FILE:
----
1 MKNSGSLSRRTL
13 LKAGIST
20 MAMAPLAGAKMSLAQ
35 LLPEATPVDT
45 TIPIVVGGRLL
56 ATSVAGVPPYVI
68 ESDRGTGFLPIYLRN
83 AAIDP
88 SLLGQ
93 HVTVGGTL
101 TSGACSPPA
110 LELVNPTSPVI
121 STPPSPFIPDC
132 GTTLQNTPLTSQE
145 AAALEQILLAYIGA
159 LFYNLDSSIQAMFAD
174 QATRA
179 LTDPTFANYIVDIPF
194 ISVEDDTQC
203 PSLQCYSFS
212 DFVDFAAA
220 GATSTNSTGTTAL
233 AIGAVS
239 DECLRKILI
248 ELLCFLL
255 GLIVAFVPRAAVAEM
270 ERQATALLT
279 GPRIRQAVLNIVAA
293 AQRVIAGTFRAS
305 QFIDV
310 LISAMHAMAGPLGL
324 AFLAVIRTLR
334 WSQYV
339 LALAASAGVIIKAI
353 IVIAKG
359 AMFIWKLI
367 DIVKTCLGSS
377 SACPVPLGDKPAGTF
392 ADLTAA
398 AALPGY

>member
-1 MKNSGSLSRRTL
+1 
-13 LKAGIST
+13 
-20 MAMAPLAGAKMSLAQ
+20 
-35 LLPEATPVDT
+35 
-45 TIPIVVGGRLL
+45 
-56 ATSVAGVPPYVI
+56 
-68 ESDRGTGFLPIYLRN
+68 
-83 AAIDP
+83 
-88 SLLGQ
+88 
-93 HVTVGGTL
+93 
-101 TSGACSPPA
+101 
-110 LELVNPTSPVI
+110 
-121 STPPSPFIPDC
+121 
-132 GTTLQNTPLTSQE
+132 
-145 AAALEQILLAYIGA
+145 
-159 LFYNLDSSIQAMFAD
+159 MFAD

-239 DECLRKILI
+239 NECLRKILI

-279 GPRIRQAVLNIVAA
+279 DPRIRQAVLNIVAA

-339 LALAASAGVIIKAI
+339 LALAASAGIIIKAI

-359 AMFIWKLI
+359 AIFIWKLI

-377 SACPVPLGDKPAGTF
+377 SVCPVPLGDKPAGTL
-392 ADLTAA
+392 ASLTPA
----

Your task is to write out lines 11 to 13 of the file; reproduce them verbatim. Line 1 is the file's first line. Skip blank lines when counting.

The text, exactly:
101 TSGACSPPA
110 LELVNPTSPVI
121 STPPSPFIPDC